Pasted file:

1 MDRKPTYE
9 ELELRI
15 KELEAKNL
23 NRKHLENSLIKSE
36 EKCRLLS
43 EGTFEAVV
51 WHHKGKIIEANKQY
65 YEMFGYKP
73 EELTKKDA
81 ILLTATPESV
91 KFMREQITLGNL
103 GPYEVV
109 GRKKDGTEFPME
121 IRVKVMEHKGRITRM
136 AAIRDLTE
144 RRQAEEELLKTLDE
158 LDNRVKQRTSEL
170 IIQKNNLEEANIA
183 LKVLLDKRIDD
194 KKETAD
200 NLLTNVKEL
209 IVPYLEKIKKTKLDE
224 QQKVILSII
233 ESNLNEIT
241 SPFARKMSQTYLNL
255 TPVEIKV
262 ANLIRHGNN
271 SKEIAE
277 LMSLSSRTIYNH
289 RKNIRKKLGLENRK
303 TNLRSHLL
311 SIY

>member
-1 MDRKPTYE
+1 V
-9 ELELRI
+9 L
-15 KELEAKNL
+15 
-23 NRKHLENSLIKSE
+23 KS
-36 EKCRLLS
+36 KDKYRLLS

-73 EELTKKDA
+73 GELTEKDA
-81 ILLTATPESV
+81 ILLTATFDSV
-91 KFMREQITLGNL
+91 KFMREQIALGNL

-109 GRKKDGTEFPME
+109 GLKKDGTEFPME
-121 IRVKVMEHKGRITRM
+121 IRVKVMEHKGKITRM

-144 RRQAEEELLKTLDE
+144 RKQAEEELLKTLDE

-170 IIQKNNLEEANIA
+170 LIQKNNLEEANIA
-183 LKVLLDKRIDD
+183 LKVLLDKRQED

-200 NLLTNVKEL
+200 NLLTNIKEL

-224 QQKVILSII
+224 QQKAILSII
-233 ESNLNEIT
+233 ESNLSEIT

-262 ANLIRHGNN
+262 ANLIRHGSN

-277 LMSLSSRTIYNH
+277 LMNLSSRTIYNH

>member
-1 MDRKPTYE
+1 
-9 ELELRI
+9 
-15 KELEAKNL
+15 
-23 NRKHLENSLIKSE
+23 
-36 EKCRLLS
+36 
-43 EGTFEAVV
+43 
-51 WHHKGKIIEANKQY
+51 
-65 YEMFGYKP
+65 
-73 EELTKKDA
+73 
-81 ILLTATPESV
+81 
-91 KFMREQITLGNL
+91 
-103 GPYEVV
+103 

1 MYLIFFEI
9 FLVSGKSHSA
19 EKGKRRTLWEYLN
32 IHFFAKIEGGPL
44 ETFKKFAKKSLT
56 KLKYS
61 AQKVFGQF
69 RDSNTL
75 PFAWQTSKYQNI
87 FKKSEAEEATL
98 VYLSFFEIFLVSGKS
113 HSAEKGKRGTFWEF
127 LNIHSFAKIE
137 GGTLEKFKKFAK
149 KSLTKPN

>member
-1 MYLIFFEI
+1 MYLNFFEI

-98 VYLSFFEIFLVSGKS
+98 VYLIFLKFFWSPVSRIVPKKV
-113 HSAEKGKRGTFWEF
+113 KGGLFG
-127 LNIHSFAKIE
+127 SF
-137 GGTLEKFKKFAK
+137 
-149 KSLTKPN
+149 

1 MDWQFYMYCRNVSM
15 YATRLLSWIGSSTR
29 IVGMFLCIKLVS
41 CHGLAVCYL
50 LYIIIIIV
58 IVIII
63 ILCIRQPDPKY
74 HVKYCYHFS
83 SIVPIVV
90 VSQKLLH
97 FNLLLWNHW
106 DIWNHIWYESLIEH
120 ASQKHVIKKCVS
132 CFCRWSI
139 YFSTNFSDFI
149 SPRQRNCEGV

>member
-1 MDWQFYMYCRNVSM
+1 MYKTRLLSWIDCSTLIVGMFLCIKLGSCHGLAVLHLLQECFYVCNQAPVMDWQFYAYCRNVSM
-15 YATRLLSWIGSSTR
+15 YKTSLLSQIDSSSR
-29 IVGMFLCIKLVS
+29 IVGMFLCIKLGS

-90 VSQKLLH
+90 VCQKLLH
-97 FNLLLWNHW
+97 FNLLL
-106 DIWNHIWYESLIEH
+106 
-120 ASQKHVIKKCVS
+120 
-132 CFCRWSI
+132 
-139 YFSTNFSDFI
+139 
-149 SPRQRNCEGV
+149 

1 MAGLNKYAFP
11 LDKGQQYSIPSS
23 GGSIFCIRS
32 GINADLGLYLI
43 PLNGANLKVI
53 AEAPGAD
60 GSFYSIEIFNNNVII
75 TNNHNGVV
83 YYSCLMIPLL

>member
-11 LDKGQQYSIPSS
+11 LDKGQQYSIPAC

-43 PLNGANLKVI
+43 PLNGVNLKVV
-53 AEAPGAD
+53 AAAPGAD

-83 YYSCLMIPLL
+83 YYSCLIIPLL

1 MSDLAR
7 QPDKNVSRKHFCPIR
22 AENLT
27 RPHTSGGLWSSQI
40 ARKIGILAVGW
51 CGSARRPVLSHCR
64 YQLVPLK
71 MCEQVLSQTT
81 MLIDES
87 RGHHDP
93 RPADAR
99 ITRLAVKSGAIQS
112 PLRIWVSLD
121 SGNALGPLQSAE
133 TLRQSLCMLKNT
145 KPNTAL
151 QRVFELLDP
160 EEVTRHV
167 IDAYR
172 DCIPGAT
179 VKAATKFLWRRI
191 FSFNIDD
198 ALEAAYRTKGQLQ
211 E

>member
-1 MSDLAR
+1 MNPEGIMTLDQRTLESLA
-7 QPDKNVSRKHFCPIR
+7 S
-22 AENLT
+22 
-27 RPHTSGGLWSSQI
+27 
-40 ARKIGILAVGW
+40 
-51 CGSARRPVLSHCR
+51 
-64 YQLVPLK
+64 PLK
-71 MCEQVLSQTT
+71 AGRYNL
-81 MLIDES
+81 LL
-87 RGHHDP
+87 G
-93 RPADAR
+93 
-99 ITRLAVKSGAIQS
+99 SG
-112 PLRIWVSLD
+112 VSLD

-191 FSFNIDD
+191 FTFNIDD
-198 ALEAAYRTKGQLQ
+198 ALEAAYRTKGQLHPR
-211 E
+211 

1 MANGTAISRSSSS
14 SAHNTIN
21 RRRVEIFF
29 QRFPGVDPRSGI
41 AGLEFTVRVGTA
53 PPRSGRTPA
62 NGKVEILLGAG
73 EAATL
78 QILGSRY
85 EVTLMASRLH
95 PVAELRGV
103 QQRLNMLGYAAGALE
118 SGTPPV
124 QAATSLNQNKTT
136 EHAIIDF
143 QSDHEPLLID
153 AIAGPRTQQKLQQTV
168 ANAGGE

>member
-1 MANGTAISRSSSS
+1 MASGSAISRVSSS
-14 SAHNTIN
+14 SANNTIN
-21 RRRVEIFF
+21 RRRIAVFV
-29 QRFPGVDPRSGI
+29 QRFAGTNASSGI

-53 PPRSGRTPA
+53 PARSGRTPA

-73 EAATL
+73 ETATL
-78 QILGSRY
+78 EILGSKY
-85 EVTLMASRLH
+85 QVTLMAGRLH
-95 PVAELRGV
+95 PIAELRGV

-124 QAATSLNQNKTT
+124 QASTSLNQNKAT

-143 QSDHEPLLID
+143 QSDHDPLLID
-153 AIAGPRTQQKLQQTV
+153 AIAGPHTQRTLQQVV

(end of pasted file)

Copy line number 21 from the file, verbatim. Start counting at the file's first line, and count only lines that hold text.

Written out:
200 NLLTNVKEL